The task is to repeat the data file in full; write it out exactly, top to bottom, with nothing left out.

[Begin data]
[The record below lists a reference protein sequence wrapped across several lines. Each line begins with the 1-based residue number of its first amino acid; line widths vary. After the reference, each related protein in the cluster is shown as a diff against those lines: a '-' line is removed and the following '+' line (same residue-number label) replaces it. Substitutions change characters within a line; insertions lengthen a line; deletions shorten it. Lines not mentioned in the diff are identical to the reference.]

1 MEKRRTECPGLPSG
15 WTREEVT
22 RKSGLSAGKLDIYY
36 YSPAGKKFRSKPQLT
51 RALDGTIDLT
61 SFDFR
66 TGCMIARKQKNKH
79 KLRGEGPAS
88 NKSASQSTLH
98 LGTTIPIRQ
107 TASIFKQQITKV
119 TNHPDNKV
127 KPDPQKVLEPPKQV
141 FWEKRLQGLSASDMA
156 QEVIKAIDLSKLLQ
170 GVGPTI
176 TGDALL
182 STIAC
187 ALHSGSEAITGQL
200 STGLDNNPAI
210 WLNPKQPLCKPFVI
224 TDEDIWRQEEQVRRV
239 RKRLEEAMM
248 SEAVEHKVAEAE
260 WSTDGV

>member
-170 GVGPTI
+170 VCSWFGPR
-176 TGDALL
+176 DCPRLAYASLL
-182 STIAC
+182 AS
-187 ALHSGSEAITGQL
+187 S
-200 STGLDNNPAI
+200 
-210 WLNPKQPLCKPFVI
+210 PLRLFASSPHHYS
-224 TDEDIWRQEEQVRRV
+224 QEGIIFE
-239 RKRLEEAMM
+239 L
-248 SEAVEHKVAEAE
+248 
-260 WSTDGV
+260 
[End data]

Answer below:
[The record below lists a reference protein sequence wrapped across several lines. Each line begins with the 1-based residue number of its first amino acid; line widths vary. After the reference, each related protein in the cluster is shown as a diff against those lines: a '-' line is removed and the following '+' line (same residue-number label) replaces it. Substitutions change characters within a line; insertions lengthen a line; deletions shorten it. Lines not mentioned in the diff are identical to the reference.]

1 MEKRRTECPGLPSG
15 WTREEVT
22 RKSGLSAGKLDIYY
36 YSPAGKKFRSKPQLT
51 RALDGTIDLT
61 SFDFR
66 TGCMIARKQKNKH
79 KLRGEGPAS
88 NKSASQSTLH
98 LGTTIPIRQ
107 TASIFKQQITKV
119 TNHPDNKV
127 KPDPQKVLEPPKQV
141 FWEKRLQGLSASDMA
156 QEVIKAIDLSKLLQ
170 GVGPTI
176 TGDALL
182 STIAC
187 ALHSGSEAITGQL
200 STGLDNNPAI
210 WLNPKQPLCKPFVI
224 TDEDIWRQEEQVRRV
239 RKRLEEAMM
248 SEAVEHKVAEAE
260 WSTDGV

>member
-170 GVGPTI
+170 VCSWFGPR
-176 TGDALL
+176 DCPRLAYASLL
-182 STIAC
+182 AS
-187 ALHSGSEAITGQL
+187 S
-200 STGLDNNPAI
+200 
-210 WLNPKQPLCKPFVI
+210 PLRLFASSPHHYS
-224 TDEDIWRQEEQVRRV
+224 QEGIIFE
-239 RKRLEEAMM
+239 L
-248 SEAVEHKVAEAE
+248 
-260 WSTDGV
+260 